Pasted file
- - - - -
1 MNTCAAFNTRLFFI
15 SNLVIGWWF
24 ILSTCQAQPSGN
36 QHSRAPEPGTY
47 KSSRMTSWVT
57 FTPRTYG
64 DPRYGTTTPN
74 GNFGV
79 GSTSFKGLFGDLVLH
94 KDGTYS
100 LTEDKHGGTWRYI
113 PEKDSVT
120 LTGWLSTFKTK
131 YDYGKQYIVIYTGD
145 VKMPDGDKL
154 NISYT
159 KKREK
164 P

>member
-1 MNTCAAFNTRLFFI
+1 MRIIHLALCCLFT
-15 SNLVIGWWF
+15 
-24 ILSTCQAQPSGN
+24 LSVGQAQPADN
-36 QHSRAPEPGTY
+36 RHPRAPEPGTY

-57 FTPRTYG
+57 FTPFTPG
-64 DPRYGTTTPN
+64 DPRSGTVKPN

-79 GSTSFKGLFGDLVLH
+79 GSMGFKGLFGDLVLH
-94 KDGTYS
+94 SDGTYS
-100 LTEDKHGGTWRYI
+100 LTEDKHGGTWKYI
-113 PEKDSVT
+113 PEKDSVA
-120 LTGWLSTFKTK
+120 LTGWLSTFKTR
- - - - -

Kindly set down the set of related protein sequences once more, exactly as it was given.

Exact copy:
1 MNTCAAFNTRLFFI
15 SNLVIGWWF
24 ILSTCQAQPSGN
36 QHSRAPEPGTY
47 KSSRMTSWVT
57 FTPRTYG
64 DPRYGTTTPN
74 GNFGV
79 GSTSFKGLFGDLVLH
94 KDGTYS
100 LTEDKHGGTWRYI
113 PEKDSVT
120 LTGWLSTFKTK
131 YDYGKQYIVIYTGD
145 VKMPDGDKL
154 NISYT
159 KKREK
164 P

>member
-1 MNTCAAFNTRLFFI
+1 MRIIHLALCCLFT
-15 SNLVIGWWF
+15 
-24 ILSTCQAQPSGN
+24 LSVGQAQPADN
-36 QHSRAPEPGTY
+36 RHPRAPEPGTY

-57 FTPRTYG
+57 FTPFTPG
-64 DPRYGTTTPN
+64 DPRSGTVKPN

-79 GSTSFKGLFGDLVLH
+79 GSMGFKGLFGDLVLH
-94 KDGTYS
+94 SDGTYS
-100 LTEDKHGGTWRYI
+100 LTEDKHGGTWKYI
-113 PEKDSVT
+113 PEKDSVA
-120 LTGWLSTFKTK
+120 LTGWLSTFKTR